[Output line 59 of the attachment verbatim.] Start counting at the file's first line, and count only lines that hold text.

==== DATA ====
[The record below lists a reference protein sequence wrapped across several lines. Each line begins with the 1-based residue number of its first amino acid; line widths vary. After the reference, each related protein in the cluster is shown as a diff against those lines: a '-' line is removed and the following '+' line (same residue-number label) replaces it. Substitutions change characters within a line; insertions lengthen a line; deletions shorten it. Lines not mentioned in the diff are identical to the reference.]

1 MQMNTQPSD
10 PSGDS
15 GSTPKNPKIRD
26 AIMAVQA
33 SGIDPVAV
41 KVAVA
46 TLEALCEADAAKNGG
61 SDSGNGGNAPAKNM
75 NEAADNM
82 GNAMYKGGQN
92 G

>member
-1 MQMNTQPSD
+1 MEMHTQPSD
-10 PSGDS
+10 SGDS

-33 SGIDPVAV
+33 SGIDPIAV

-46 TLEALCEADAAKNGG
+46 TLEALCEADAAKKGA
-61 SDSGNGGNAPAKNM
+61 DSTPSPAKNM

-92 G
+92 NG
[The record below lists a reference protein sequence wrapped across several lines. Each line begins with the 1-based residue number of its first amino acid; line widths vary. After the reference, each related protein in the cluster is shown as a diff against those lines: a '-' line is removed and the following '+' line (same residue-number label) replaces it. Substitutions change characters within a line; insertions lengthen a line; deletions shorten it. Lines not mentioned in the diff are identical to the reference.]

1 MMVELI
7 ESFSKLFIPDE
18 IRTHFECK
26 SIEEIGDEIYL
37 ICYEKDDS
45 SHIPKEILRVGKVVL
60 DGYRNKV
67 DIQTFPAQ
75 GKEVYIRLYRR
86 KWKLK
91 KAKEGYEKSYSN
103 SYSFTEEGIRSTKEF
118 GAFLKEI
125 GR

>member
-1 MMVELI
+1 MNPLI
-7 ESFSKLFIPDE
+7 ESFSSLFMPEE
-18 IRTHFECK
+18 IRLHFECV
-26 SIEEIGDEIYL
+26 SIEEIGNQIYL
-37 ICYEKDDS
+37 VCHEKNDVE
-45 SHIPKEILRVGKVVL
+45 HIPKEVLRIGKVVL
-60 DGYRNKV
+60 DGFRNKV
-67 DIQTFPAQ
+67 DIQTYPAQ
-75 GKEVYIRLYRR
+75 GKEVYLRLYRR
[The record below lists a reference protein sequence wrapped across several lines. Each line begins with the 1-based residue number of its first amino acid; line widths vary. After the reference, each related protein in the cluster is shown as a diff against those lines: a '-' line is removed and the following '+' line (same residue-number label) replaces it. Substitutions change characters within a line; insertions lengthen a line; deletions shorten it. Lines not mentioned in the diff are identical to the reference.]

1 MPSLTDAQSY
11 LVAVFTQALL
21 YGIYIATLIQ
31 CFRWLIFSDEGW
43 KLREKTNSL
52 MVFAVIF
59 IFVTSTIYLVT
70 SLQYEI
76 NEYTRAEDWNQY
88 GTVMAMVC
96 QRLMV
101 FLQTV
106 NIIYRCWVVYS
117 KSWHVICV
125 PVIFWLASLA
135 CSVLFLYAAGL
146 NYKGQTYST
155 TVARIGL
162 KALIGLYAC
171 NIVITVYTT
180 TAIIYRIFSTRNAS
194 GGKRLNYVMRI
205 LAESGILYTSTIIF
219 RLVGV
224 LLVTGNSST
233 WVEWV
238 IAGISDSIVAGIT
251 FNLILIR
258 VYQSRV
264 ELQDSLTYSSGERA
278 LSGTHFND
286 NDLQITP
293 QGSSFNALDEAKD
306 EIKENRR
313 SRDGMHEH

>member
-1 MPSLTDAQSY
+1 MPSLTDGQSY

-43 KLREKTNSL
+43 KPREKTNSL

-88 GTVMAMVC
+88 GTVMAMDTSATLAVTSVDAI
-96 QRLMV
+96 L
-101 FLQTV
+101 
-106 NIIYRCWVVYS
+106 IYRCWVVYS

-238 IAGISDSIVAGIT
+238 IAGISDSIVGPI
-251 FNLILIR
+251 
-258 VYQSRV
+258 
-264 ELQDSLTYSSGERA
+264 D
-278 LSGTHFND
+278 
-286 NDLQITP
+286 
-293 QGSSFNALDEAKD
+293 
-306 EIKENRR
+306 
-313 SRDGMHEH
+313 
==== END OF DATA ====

+75 GKEVYLRLYRR